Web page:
Muchas veces nos encontramos que nuestro servidor/maquina linux tiene casi toda la memoria RAM ocupada aunque el top no nos muestre ningún proceso consumiendo un exceso de RAM. Para mirar el consumo de RAM propongo 2 formas:
y una vez abierto shift+m (ordenar por consumo de memoria)
# free -m
la m corresponde a megas, si queremos que nos lo muestre en gigabytes usaremos g, bytes b y kilobytes k.
Para ello hay una forma (no destructiva) de liberar esta RAM reservada a procesos que ya no están activos.
echo 1 > /proc/sys/vm/drop_caches
Para los que tengáis ganas de leer:
Invalidating the Linux Buffer Cache
When you write data, it doesn’t necessarily get written to disk right then. The kernel maintains caches of many things, and disk data is something where a lot of work is done to keep everything fast and efficient.
That’s great for performance, but sometimes you want to know that data really has gotten to the disk drive. This could be because you want to test the performance of the drive, but could also be when you suspect a drive is malfunctioning: if you just write and read back, you’ll be reading from cache, not from actual disk platters.
So how can you be sure you are reading data from the disk? The answer actually gets a little complicated, particularly if you are testing for integrity, so bear with me.
Obviously the first thing you need to do is get the data in the cache sent on its way to the disk. That’s “sync”, which tells the kernel that you want the data written. But that doesn’t mean that a subsequent read comes from disk: if the requested data is still in cache, that’s where it will be fetched from. It also doesn’t necessarily mean that the kernel actually has sent the data along to the disk controller: a “sync” is a request, not a command that says “stop everything else you are doing and write your whole buffer cache to disk right now!”. No, “sync” just means that the cache will be written, as and when the kernel has time to do so.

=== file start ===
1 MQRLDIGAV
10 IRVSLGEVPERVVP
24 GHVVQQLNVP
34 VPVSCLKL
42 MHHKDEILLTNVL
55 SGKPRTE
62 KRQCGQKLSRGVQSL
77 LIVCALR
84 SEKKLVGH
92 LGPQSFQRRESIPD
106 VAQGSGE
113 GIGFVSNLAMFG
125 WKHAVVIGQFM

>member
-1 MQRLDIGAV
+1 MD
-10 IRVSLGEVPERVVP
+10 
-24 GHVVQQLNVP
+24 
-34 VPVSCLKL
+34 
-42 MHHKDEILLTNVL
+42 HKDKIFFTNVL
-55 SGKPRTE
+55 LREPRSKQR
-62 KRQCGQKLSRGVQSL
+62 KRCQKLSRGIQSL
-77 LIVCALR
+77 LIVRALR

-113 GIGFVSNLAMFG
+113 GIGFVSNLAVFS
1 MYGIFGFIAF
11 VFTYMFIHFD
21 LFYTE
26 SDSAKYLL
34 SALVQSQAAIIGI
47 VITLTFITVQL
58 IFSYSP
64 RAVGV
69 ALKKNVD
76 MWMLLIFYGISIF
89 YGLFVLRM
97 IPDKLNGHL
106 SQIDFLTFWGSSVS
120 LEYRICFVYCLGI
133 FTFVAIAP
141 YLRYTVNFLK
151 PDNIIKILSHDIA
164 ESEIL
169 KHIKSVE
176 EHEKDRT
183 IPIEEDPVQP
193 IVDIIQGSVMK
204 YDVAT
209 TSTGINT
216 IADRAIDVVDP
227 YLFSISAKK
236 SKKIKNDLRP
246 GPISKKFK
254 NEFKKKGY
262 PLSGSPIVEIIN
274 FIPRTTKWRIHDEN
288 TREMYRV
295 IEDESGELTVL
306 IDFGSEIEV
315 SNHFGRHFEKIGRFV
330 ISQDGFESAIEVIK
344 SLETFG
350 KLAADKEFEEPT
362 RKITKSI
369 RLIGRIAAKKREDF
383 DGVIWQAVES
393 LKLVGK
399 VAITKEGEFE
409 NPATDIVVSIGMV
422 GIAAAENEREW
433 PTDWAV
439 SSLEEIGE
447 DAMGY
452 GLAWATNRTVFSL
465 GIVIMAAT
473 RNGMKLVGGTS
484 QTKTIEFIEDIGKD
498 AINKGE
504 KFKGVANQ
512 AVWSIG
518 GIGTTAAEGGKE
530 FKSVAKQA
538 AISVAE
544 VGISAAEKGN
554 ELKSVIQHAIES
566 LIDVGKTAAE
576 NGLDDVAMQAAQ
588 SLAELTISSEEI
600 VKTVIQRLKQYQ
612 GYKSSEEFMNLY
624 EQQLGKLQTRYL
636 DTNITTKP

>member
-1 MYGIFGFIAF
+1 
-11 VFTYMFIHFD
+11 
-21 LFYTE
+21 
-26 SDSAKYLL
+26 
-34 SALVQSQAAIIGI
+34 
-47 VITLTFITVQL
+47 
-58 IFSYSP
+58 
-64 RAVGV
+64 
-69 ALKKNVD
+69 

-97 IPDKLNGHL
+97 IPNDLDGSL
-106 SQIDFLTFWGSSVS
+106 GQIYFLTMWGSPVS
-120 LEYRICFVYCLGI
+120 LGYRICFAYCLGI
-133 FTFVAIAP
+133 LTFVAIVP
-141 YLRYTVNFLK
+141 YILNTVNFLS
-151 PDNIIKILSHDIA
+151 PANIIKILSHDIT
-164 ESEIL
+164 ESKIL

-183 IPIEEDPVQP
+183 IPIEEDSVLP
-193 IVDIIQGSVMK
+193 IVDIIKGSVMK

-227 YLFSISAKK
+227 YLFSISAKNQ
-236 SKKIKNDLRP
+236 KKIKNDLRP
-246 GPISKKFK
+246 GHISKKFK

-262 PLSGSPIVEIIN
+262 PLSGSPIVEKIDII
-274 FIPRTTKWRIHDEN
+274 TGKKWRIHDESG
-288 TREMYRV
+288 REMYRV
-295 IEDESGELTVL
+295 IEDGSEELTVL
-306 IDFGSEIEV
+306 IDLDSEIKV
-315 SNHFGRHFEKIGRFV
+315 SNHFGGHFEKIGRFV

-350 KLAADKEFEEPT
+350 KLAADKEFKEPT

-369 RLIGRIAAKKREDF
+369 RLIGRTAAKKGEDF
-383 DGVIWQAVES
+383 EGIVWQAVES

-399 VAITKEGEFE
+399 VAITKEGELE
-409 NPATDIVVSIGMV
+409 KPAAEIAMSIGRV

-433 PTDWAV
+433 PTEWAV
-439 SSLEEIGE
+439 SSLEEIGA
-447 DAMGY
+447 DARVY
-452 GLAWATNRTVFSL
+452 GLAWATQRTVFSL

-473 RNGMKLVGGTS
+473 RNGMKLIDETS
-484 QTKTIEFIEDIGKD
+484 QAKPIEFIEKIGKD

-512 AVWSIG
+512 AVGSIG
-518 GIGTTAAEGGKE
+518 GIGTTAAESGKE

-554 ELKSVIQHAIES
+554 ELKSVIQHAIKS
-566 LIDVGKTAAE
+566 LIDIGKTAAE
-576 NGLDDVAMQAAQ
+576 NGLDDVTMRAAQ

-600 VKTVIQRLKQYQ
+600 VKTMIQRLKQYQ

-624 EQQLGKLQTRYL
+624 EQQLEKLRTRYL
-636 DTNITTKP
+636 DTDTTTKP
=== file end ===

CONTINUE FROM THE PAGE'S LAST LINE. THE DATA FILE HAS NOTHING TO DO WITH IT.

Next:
Traditonally, the only way to be sure you were not reading back from the cache was to overwrite the cache with other data. That required two things: knowing how big the cache is at this moment, and having unrelated data of sufficient size to overwrite with. On older Unixes with fixed sized buffer caches, the first part was easy enough, and since memory was often expensive and in shorter supply than it is now, the cache wasn’t apt to be all that large anyway. That’s changed radically: modern systems allocate cache memory dynamically and while the total cache is still small compared to disk drives, it can now be gigabytes of data that you need to overwrite.
Well, that’s not always so hard: for a large filesystem and relatively small memory, a simple “ls -lR” might be enough. If not, a “dd” redirected to /dev/null can fill it up. Just make sure that you are looking at different disk blocks than what you first wrote. Note that you really didn’t even need the “sync” if this is what you are doing: the overwrite forces the sync itself.
Modern Linux kernels make this a bit easier: in /proc/sys/vm/ you’ll find “drop_caches”. You simply echo a number to that to free caches.
To free pagecache:
echo 1 > /proc/sys/vm/drop_caches
To free dentries and inodes:
echo 2 > /proc/sys/vm/drop_caches
To free pagecache, dentries and inodes:
echo 3 > /proc/sys/vm/drop_caches
do not forget to use rsync before using above command.